It goes without saying that Chinese bonhomie towards Pakistan and the resulting ties of friendship are good for the future of both countries. In the realm of national security, the two countries face similar challenges with China-Pakistan Economic Corridor (CPEC) serving as the unifier between the two. The separatist fires blazing in Balochistan threaten Chinese interests too as Chinese workers brave the danger of terrorist attacks while working there. Moreover, religious extremism is a threat to both Pakistan and China as Uighur terrorists in Xinjiang can draw on the support from militant networks in Pakistan. Hence, Pakistan and China need to work on a joint counterterrorism strategy, and provide support to each other in order to tackle the menace of militancy together.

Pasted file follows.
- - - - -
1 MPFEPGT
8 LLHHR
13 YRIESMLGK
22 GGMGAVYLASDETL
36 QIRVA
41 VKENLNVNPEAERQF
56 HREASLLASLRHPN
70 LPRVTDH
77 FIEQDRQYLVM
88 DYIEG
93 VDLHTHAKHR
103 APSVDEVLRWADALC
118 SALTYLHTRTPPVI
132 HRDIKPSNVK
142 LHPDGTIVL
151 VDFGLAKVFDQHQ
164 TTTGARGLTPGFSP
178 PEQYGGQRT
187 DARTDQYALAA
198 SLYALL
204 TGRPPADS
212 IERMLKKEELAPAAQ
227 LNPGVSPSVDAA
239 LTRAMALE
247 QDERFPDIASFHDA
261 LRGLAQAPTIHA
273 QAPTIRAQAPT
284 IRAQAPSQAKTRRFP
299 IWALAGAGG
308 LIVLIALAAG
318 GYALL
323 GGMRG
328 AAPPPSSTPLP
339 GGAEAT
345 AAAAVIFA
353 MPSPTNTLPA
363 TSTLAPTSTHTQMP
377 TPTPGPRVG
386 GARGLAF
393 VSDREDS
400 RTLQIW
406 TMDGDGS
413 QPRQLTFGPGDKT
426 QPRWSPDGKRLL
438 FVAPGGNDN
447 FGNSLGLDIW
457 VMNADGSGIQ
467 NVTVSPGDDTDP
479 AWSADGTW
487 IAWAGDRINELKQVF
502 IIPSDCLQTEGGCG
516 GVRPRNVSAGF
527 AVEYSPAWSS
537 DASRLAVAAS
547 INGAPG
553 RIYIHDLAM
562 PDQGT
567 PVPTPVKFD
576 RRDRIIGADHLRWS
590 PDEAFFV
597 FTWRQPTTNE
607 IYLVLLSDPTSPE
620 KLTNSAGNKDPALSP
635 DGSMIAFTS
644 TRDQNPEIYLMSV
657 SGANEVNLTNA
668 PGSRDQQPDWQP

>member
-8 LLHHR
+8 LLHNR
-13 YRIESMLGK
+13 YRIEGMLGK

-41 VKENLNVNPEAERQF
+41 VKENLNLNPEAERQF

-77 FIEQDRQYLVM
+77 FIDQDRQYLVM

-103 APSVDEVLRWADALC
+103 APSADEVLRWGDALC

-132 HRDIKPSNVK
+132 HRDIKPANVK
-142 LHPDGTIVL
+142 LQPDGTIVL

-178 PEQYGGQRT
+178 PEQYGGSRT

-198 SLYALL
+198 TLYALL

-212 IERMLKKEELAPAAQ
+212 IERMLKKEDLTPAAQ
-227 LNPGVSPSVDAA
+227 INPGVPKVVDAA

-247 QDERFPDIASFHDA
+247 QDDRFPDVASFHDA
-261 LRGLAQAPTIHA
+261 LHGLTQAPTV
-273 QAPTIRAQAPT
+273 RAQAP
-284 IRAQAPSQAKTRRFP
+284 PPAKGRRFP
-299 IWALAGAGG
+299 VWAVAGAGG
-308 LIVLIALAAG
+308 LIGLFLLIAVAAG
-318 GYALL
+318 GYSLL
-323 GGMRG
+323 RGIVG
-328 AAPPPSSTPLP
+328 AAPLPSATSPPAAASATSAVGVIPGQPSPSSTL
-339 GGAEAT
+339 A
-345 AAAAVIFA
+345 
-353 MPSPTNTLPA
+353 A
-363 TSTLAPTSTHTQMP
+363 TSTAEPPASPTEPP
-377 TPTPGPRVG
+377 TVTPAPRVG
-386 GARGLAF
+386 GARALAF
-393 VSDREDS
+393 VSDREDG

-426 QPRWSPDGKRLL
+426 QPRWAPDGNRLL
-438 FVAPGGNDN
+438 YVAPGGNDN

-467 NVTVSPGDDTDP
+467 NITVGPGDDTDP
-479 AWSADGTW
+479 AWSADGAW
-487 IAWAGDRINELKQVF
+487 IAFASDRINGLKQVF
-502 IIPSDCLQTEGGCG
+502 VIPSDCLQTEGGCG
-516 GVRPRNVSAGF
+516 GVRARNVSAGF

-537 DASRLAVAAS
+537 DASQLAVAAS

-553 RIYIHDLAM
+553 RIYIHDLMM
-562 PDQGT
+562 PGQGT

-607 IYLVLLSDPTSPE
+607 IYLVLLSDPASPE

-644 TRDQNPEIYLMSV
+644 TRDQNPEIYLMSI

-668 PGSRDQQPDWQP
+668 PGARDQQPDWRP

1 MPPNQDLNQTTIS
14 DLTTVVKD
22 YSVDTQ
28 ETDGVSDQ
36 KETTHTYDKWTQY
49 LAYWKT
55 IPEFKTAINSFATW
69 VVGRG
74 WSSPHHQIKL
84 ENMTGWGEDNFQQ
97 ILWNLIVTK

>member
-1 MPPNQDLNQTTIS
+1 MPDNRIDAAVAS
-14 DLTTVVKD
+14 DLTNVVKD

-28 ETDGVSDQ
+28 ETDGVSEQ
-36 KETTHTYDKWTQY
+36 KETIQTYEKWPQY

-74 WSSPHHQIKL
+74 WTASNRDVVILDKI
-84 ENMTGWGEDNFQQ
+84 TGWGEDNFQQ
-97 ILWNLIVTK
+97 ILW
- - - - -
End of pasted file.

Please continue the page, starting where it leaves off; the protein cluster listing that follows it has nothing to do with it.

Indian importance in this web of Pakistan-China alliance stems from the fact that India is an emerging global power, and hence it is directly competing with China for regional influence. Pakistan accuses India of actively sponsoring terrorism in Pakistan so that it could jeopardise the CPEC, and prevent both increasing Chinese influence in the region and development in Pakistan. However, in reality things are much more complicated. While it would be naïve to believe that India does not sponsor subversive activities in Pakistan, nevertheless, the rigid opposing camps of India and China that most people subscribe to possibly do not exist. In fact, things are much more fluid as China and India are resolving their border disputes and increasing bilateral trade, which at present is estimated to be close to 100 billion dollars. Both countries realise that regional peace and stability is necessary for economic development to be main bilateral agenda. Hence, it is counter intuitive to believe that India would go to great lengths to worsen relations with China.